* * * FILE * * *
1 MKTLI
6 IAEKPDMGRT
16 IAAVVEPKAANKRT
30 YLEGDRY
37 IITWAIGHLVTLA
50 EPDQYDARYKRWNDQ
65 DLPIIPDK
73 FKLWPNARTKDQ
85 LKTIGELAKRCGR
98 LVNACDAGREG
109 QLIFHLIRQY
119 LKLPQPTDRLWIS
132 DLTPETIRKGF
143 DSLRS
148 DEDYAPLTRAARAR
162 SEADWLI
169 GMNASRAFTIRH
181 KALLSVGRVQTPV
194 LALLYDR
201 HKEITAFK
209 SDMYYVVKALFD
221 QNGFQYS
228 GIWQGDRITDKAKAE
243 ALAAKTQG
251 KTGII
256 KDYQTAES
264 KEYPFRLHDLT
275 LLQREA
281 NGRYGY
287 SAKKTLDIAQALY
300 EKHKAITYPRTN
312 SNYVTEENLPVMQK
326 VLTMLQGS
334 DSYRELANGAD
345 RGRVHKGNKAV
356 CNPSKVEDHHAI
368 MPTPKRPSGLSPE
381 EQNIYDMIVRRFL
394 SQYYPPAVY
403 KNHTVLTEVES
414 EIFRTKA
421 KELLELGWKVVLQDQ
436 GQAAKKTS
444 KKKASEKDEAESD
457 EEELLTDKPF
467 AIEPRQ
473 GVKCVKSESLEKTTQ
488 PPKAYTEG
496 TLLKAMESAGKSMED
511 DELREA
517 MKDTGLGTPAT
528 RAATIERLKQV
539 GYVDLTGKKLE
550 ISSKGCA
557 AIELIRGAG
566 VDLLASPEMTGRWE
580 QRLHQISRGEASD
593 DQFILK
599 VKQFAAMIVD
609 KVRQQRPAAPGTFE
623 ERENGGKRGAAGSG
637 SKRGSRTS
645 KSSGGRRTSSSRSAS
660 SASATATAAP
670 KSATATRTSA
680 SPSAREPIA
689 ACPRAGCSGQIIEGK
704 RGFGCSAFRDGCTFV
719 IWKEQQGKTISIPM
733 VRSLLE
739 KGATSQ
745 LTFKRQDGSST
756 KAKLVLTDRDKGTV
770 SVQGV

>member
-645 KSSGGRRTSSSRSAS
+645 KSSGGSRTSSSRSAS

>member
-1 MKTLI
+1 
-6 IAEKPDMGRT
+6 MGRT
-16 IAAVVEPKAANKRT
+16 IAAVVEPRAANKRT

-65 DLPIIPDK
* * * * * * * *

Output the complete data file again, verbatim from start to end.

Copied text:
1 MKTLI
6 IAEKPDMGRT
16 IAAVVEPKAANKRT
30 YLEGDRY
37 IITWAIGHLVTLA
50 EPDQYDARYKRWNDQ
65 DLPIIPDK
73 FKLWPNARTKDQ
85 LKTIGELAKRCGR
98 LVNACDAGREG
109 QLIFHLIRQY
119 LKLPQPTDRLWIS
132 DLTPETIRKGF
143 DSLRS
148 DEDYAPLTRAARAR
162 SEADWLI
169 GMNASRAFTIRH
181 KALLSVGRVQTPV
194 LALLYDR
201 HKEITAFK
209 SDMYYVVKALFD
221 QNGFQYS
228 GIWQGDRITDKAKAE
243 ALAAKTQG
251 KTGII
256 KDYQTAES
264 KEYPFRLHDLT
275 LLQREA
281 NGRYGY
287 SAKKTLDIAQALY
300 EKHKAITYPRTN
312 SNYVTEENLPVMQK
326 VLTMLQGS
334 DSYRELANGAD
345 RGRVHKGNKAV
356 CNPSKVEDHHAI
368 MPTPKRPSGLSPE
381 EQNIYDMIVRRFL
394 SQYYPPAVY
403 KNHTVLTEVES
414 EIFRTKA
421 KELLELGWKVVLQDQ
436 GQAAKKTS
444 KKKASEKDEAESD
457 EEELLTDKPF
467 AIEPRQ
473 GVKCVKSESLEKTTQ
488 PPKAYTEG
496 TLLKAMESAGKSMED
511 DELREA
517 MKDTGLGTPAT
528 RAATIERLKQV
539 GYVDLTGKKLE
550 ISSKGCA
557 AIELIRGAG
566 VDLLASPEMTGRWE
580 QRLHQISRGEASD
593 DQFILK
599 VKQFAAMIVD
609 KVRQQRPAAPGTFE
623 ERENGGKRGAAGSG
637 SKRGSRTS
645 KSSGGRRTSSSRSAS
660 SASATATAAP
670 KSATATRTSA
680 SPSAREPIA
689 ACPRAGCSGQIIEGK
704 RGFGCSAFRDGCTFV
719 IWKEQQGKTISIPM
733 VRSLLE
739 KGATSQ
745 LTFKRQDGSST
756 KAKLVLTDRDKGTV
770 SVQGV

>member
-645 KSSGGRRTSSSRSAS
+645 KSSGGSRTSSSRSAS

>member
-1 MKTLI
+1 
-6 IAEKPDMGRT
+6 MGRT
-16 IAAVVEPKAANKRT
+16 IAAVVEPRAANKRT

-65 DLPIIPDK